In 2008, TRS members resigned 16 Assembly seats on the issue of statehood. In the by-elections, they could retain only 7 seats with difficulty. They won less than half of the seats they resigned.
In 2009 TRS allied with TDP. They contested over 40 seats and could win only 10 Assembly seats. Its founder President scraped through with 15,000 margins in Mahbubnagar Lok Sabha constituency. It was only a technical win. He won by the skin of his teeth, so to speak. His son, won his Assembly seat by a meagre margin of 150 – yes just 150 votes – in 2009.
It is only in a few by-elections that took place in times of roused emotions after thoughtless state ment b the Union Home Minister Chidambaram the 9 December, 2009 the TRS or the separatist political forces could win some elections.
But again look at the 2012 by-election to the Parakala assembly seat. TRS won the seat only with a small 1500 margin.
This is the electoral scene.
Now look at the non electoral scene. There are several rag tag JACs, the so called Joint Action Committees. Their mobilisation on the streets is very unconvincing. They call a march a ‘Million March’. Hardly 10 to 15 thousand turn up. Their band calls are enforced only for a few hours on the day. From about lunch time in every town business is as usual. They call for a general strike. They won’t allow buses to leave the depots. Very interestingly they can’t enforce a bandh call on wine shops and cinema theatres!
The latest show of strength on the Necklace Road of Hyderabad was a pathetic show. There were hardly 20 thousand people. The organizers announced that they won’t leave the venue until the Union Government declared the formation of a separate state. But when they saw the low turnout, they had to beat a hasty retreat.
Electorally their performance is very unconvincing. The civil protests also were very weak. There are some organised forces in this agitation. Their number is small. But they are good in indulging in violent activities. Like the demolition of the statues of Telugu luminaries on the Tank Bund of Hyderabad.
People like you mistake this violence and loudness for strength. The agitation is not strong as you feel.
What will be the outcome politically if Telangana is granted? Which party gains and who loses?
I do not see this process as beneficial to some political parties and harmful to some other ones. I don’t look at issues or their resolution as beneficial or harmful to particular political parties.
Division of the state will harm every Telugu person. And it harms India in the long run. It gives a signal that there are no laid down norms for the political organization of our Republic. That we have no policy or principles in creating states. It just takes a bunch of violent and skilful politicians and demagogues and groups to organize protests, burn buses, stop trains and go on fake fasts and they can divide a state. I feel that there should be some framework for forming a state. If division of Andhra Pradesh is effected, it means that Government of India can be misled, blackmailed, and terrorised to concede unjustified demands.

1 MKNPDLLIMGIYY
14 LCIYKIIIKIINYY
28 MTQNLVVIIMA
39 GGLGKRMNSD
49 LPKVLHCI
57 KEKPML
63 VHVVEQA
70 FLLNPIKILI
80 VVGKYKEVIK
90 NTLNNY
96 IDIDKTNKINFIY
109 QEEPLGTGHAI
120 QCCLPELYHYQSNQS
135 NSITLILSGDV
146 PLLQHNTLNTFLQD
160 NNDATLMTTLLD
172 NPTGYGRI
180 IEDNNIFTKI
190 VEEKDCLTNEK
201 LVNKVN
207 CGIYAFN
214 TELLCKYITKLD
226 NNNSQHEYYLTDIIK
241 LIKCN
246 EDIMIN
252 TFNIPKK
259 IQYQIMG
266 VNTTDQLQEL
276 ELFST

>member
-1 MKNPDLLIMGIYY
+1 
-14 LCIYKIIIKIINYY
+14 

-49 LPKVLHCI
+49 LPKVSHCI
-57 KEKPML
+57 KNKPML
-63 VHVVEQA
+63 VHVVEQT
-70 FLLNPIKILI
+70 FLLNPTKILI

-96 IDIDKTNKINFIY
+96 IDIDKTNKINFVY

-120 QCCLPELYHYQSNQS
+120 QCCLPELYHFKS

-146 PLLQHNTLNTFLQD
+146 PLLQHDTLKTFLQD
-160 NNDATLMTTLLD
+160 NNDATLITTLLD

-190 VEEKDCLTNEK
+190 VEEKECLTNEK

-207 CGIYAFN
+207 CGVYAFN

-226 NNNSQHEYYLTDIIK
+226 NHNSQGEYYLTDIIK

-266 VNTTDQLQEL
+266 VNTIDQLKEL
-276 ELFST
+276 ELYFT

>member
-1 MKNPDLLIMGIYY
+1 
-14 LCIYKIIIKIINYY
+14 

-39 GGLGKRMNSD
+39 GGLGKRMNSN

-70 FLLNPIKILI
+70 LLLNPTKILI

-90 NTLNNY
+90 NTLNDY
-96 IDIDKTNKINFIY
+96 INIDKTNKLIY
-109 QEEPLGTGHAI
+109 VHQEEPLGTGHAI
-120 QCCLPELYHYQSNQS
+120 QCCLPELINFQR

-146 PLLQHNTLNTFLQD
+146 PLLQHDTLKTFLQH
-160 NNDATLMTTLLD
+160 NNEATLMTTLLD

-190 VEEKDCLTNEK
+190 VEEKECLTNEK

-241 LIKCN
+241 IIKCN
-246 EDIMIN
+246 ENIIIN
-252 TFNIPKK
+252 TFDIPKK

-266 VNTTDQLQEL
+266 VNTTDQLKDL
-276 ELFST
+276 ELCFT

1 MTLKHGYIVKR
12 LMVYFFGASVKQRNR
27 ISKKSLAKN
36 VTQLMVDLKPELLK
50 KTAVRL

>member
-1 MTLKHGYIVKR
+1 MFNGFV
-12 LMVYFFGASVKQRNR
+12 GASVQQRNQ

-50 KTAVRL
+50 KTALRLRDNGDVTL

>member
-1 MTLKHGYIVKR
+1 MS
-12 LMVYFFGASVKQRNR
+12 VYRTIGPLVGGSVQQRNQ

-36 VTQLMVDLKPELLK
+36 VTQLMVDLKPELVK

Will similar agitations break out in Andhra and Rayalseema if Telangana is handed over?
Demanding separate statehood is not a new thing for some groups in all the three regions. I want you to keep this fact in mind. In 1969, 13 years after the state was formed an agitation broke out in Telangana to divide the state. It collapsed. And then in 1972 another agitation, this time in Coastal and Rayalaseema broke out. That also collapsed.
This goes to vindicate our point that there are forces that favour division in all the three regions. And there are forces that desire unity in all the three regions. Sometime forces that favour division rear their heads in one region and some other time in another region.
But the point is, whenever a clash took place between forces of unity and division, it is the forces of unity that prevailed. In 1956, 1969, 1972 this is what has happened. We believe that this is what is going to happen today.
The forces of unity in all the three regions are very strong. They may be quiet. The forces of division may be loud and shrill. But the forces of division have no strength in their argument. They actually go against the overwhelming desire for unity among the Telugu people.
Is statehood a last ditch attempt to save face in AP?
If AP is divided, the Union Government will become a laughing stock. It is not going to save its face. The union government will become an easy target for any group that can organize themselves to stop trains, burn buses, call for bandhs and go on fake fasts. It will show the Union Government in very poor light.
Jagan Mohan Reddy has remained mum on the issue. Will this help him in the rest of Andhra Pradesh?
A: When he was in Congress, he displayed placards in Lok Sabha in support of united Andhra Pradesh. After he went to jail, his party has not said anything to suggest that they are in favour of division. Before the 28 December, 2012 All Party meeting called by the Union Home Minister Shinde, we met the leaders of all the political parties in the State. In that process we met Smt Vijayalakshmi, the president of YSR Congress. She clearly told our delegation that she is in favour of a united state. And she also said that late YS Rajasekhar Reddy wanted the state to stay united. But her party’s public pronouncements are not as categorical as that.
Is Hyderabad as a common capital feasible?
A: There is no need to think on those lines. To me the question doesn’t arise.